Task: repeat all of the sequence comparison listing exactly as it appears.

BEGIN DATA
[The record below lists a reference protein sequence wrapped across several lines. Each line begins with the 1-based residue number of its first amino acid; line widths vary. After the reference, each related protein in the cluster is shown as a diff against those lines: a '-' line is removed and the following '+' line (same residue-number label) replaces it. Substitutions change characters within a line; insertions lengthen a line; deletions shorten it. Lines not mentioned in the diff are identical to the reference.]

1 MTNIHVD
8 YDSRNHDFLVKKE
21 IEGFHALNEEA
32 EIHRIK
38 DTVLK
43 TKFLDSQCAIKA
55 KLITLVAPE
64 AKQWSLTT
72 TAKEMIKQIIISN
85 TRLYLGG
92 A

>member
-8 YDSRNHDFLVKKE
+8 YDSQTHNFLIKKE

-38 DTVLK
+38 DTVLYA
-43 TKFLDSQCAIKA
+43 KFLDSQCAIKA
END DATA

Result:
[The record below lists a reference protein sequence wrapped across several lines. Each line begins with the 1-based residue number of its first amino acid; line widths vary. After the reference, each related protein in the cluster is shown as a diff against those lines: a '-' line is removed and the following '+' line (same residue-number label) replaces it. Substitutions change characters within a line; insertions lengthen a line; deletions shorten it. Lines not mentioned in the diff are identical to the reference.]

1 MTNIHVD
8 YDSRNHDFLVKKE
21 IEGFHALNEEA
32 EIHRIK
38 DTVLK
43 TKFLDSQCAIKA
55 KLITLVAPE
64 AKQWSLTT
72 TAKEMIKQIIISN
85 TRLYLGG
92 A

>member
-8 YDSRNHDFLVKKE
+8 YDSQTHNFLIKKE

-38 DTVLK
+38 DTVLYA
-43 TKFLDSQCAIKA
+43 KFLDSQCAIKA